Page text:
Susan Jones: It is interesting that a self-employed person would consider that kind of expectation, it’s much more readily associated with somebody who is not able to have that sort of control, and that’s what I think is a perversity. Other parts of the arts are very familiar with self-employment. If you go to something about contemporary music, they will have all their CDs on sale and encourage you to buy them. They actually recognise that selling some CDs is part and parcel of their practice. But we’re still in the arts stuck with this notion of, you know, don’t put the prices on, don’t actually be too forward because something might think you’re the wrong kind of artist. I think that doesn’t sit with the notion that is inherent with self-employment, which is about entrepreneurship and confidence. The confidence to say “actually, I do want to sell something” or “I want to make some kind of value exchange for what I’m doing.”
I think one of the things that people often say is that artists find it really difficult to sell work because they themselves wouldn’t be able to afford it, therefore that sets a pattern about expectations. But if you think about what else you spend money on, or what else you exchange- I mean I’ve just paid a guy to fix my roof, that was, I don’t know, £5,500 pounds, and my partner had a tooth filled this week and it cost £250, and the dentist said to him “well, that’s not much really, is it?” And he said, “It’s quite a lot to me, actually.”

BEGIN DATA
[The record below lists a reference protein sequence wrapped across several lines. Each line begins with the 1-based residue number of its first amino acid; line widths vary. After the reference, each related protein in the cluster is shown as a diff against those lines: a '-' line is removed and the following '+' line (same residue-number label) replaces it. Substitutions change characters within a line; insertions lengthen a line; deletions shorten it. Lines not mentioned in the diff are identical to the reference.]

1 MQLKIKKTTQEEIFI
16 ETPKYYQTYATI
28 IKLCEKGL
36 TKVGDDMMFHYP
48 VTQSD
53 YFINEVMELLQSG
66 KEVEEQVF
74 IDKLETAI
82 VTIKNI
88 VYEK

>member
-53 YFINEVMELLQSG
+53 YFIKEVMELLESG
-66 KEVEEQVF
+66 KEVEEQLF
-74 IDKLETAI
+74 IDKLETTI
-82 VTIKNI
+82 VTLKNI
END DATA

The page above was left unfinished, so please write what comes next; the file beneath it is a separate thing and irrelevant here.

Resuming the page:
So in a way, are you joining a self-employed market and looking at how to exchange your value and support your needs, whether that means having enough money to buy the ingredients to make bread instead of having to buy the cheap, horrible supermarket bread. We make bread because I can’t find any other that I think is palatable. It’s a nice thing to do and the kitchen’s nice to be in. It smells nice and it reminds me of when my mother used to make bread and therefore it is a kind of lifestyle choice and so is the lifestyle choice about being an artist.
Alistair Gentry: I would say that not only artists but the art industry, for want of a better phrase, is incredibly perverse as well because it acts as an industry or as if it wants to make money but particularly at the highest levels it’s run still as a 19th century gentleman’s agreement kind of club. They’re not even rational or subject to any economic sense at the level where they’re making millions and millions of dollars.
Helen Judge, in audience: So are you saying that the artist is never going to be a waged worker because the only way they can continue is to be an entrepreneur?